Chronic Wasting Disease not in La. ... so far

(This story was first published in the first quarter 2019 issue of the Louisiana Logger)

One of the first wildlife-related news stories that broke in 2018 was confirmation that a free-ranging white-tailed deer had died of chronic wasting disease (CWD) in Issaquena County, Mississippi.

Given the cultural and economic importance of hunting in the region, this discovery raised considerable concern from the public and sparked many questions about the history and ecology of the disease, recommendations and precautions for hunters, potential impacts of CWD on deer populations, and strategies to minimize risk of further transmission.

In response, people involved in CWD surveillance and management operations worked to increase public awareness about the disease and to engage interested parties in CWD monitoring.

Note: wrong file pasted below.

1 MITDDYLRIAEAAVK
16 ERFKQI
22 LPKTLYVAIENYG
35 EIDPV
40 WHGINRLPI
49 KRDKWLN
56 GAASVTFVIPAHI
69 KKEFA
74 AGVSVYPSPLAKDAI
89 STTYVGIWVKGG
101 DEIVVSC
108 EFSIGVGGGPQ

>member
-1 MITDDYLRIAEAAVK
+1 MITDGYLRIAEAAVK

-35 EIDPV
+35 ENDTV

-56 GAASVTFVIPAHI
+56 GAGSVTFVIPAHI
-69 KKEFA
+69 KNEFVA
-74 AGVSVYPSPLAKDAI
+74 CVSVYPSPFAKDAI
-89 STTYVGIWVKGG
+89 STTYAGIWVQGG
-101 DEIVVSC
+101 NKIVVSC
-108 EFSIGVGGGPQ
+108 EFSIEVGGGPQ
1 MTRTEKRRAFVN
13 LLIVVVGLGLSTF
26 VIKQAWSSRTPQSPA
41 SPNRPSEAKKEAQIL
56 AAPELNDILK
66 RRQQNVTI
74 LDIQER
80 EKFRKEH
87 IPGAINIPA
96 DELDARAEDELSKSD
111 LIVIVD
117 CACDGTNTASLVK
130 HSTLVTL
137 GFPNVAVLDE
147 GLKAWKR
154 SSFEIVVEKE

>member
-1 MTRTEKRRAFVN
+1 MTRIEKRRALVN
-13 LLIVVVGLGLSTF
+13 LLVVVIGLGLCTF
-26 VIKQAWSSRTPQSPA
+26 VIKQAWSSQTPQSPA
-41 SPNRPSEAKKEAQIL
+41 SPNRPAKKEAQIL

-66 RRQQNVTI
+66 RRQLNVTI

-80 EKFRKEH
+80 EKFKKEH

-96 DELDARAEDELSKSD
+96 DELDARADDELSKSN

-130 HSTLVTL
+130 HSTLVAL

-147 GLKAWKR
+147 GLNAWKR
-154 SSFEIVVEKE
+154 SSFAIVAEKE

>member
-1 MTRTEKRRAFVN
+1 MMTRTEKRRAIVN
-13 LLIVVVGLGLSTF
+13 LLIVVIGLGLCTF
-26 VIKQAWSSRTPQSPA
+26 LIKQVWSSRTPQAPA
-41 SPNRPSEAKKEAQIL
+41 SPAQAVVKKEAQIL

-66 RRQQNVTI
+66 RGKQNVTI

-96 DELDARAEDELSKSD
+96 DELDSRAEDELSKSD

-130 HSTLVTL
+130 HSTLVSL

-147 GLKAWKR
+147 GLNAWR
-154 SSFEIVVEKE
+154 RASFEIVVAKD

To date, CWD has not been detected in Louisiana, but three additional deer have tested positive for CWD in Mississippi since Oct. 1, 2018, and CWD will likely remain a topic of profound interest to natural resource professionals and sportsmen alike in the New Year.

Experience with other wildlife diseases has demonstrated several proactive measures we can all take to prevent CWD from entering Louisiana and to help with management of CWD in other states.

First, we can learn more about the cause of the disease and how infection occurs.

CWD presents fewer hazards when we take preventative steps, and once we have the facts, we can share them with family, friends, and colleagues to help slow the spread of misinformation.

Next, we can contribute to surveillance efforts by reporting any sick or unhealthy deer to state agencies and by submitting samples from hunter-harvested animals for testing.

Wildlife disease surveillance is key to early detection and can help wildlife biologists identify changes in patterns of disease occurrence over time. Most importantly, we can stay informed of any updates to public policy and act accordingly.